• $\begingroup$ Most young pulsars are isolated and moving at high speeds. That is because supernovae explosions (especially in binary systems) are not thought to be symmetric. Yes, there are a few binary pulsars with complicated histories. $\endgroup$ – Rob Jeffries Aug 15 '16 at 11:04
  • $\begingroup$ @RobJeffries -- I changed "many neutron stars are not alone" to "some neutron stars are not isolated" and added detail on the Hulse-Taylor binary. $\endgroup$ – David Hammen Aug 15 '16 at 11:33
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Neutron stars have extremely small heat capacities. That is because they consist largely of degenerate fermions and the heat capacity is further suppressed if, as expected, those fermions are in a superfluid state.

This has (at least) two consequences:

(a) they cool down extremely rapidly - neutrino emission processes are highly effective, in the first $10^5$ years or so of a neutron star's life, at reducing its interior temperature to a few $10^7$ K and the surface temperature to $<10^6$ K. After that, the dominant cooling process is photons emitted from the surface ($\propto T^4$) and neutron stars rapidly fade from view thereafter.

(b) However, the low heat capacity also means that it is easy to keep a neutron star hot if you have any way of adding energy to it - such as viscous dissipation of rotation by friction, accretion from the interstellar medium or ohmic heating by magnetic fields.

No isolated neutron star surfaces have been measured with temperatures much below $10^6$ K - i.e. all observed isolated neutron stars are at young ages. The situation is summarised in section 5.7 of Yakovlev & Pethick (2004). Without any reheating, a neutron star would reach 100K in only a billion years - this is already utterly invisible. The reheating mechanisms must play some role for older neutron stars, but as Yakovlev & Pethick state: "Unfortunately, no reliable observational data on the thermal states of such stars are available". In conclusion, nobody really knows at the moment what the long-term ($>10^6$ years) fate of neutron stars is in terms of their temperature.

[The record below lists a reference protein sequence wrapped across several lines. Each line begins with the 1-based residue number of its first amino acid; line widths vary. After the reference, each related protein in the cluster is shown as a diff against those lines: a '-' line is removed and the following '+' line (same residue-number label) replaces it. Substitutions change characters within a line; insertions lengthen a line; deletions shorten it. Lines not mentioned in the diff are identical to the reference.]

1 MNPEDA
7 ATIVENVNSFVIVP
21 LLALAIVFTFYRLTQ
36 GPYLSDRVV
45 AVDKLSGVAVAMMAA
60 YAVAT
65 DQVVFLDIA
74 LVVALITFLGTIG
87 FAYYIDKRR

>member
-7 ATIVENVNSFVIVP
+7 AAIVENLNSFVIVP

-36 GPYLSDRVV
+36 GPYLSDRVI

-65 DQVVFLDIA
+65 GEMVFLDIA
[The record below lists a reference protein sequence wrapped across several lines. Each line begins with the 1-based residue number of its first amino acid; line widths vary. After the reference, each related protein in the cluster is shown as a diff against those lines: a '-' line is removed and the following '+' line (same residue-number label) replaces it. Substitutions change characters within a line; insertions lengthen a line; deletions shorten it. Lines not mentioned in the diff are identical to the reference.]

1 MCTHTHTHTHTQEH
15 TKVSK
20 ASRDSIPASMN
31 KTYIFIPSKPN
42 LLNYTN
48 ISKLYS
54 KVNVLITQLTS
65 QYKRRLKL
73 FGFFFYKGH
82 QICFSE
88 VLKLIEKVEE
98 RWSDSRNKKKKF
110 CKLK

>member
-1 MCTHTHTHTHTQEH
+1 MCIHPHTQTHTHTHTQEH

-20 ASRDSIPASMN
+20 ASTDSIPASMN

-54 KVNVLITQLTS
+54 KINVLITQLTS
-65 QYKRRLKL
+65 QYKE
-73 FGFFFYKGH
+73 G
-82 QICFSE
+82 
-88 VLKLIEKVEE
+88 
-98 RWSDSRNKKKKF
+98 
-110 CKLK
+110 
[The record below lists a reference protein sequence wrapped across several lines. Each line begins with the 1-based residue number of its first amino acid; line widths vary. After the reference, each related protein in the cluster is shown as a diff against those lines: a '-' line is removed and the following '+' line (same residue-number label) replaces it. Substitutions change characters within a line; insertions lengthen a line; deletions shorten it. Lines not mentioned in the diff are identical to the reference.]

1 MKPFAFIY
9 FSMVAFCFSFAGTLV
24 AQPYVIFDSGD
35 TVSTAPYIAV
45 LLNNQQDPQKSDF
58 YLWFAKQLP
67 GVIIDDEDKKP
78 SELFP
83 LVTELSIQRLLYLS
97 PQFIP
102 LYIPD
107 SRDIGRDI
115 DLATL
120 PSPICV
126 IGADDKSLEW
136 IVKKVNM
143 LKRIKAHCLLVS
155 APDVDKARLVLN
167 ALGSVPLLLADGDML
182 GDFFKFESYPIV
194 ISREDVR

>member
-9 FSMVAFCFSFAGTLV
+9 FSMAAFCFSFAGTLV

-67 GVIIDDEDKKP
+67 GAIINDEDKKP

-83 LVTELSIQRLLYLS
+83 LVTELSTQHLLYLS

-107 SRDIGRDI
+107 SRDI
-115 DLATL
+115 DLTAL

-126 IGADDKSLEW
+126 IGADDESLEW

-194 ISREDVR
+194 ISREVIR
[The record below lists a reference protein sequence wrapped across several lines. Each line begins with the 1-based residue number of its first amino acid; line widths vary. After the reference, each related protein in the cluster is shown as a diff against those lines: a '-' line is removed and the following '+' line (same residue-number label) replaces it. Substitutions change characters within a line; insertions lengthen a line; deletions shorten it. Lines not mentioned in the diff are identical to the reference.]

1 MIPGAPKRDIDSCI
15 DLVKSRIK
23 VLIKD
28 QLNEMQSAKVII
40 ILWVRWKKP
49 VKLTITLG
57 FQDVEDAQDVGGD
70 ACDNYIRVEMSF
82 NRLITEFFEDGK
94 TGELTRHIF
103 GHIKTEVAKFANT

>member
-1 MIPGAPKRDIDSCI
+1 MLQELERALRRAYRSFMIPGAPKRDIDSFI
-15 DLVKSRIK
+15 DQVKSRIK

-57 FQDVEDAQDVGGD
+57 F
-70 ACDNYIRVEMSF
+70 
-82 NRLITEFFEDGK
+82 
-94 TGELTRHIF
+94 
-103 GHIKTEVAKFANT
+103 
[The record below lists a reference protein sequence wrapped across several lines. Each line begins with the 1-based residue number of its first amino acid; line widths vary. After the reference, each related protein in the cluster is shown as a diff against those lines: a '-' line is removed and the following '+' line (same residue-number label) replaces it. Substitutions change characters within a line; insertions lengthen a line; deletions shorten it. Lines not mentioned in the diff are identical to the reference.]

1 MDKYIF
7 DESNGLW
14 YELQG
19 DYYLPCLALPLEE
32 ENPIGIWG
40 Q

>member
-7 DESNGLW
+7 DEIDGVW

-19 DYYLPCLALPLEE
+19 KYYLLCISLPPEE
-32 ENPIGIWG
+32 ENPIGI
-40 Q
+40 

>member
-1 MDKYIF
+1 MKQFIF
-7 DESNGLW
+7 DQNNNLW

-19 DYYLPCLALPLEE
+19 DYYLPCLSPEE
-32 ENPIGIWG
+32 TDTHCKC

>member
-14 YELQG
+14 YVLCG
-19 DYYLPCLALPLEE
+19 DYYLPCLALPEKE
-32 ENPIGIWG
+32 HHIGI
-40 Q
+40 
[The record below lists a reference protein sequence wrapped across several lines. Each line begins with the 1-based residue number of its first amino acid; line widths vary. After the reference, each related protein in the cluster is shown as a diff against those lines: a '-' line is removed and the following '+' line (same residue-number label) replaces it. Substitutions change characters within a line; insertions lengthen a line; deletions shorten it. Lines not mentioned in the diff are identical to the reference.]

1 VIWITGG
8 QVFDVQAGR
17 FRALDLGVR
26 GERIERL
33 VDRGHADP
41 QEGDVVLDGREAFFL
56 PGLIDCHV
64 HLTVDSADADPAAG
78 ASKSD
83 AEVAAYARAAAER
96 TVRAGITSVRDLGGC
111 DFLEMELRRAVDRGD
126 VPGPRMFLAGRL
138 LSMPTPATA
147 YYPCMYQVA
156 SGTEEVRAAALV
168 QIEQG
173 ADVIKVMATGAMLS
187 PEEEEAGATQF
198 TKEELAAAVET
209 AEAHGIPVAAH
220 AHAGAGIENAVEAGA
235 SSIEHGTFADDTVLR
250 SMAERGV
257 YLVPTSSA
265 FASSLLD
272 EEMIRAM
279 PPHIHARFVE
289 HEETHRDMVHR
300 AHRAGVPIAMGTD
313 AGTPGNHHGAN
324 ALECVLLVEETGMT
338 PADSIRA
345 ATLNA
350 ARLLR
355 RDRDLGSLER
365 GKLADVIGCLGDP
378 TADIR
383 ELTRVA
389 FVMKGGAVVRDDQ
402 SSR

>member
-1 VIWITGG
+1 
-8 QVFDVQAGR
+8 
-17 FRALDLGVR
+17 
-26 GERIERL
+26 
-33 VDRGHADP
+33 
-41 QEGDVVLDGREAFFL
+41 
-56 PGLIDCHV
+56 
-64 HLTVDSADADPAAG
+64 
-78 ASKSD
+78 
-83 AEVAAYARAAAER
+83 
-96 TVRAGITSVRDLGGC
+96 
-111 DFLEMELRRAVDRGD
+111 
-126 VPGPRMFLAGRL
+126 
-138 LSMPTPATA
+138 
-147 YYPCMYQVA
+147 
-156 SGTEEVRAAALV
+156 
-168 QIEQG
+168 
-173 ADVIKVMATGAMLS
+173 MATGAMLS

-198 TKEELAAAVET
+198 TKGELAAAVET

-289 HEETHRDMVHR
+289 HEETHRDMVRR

The situation with regard to spin and magnetic field is more secure. There are not the same mechanisms available to spin-up an isolated neutron star or regenerate their magnetic fields. Both are expected to decay with time and indeed the spin-down rate and magnetic field strength are intimately connected, because the spin-down mechanism is the emission of magnetic dipole radiation. The magnetic field decays through the generation of currents that then ohmically dissipate (providing a source of heat) or perhaps more rapidly via currents generated by the Hall effect or through ambipolar diffusion.

For pure magnetic dipole radiation, one predicts $\dot{\Omega} \propto \Omega^3$. For typical surface magnetic field strengths of $10^8$ T, pulsars spin down to periods of around a few seconds in less than a million years, at which point the "pulsar activity" switches off and we can't see them any more, unless they are in binary systems and accreting matter in order to spin them up again. Unfortunately, there is very little observational evidence to pin down how fast magnetic fields decay (because we don't see old, isolated neutron stars!). The decay of B-field cannot be very fast, certainly timescales are longer than $10^5$ years. Theoretical estimates of B-field decay timescales are more like billions of years. If this theory is right then neutron stars would continue to spin down very rapidly even after the pulsar mechanism has ceased.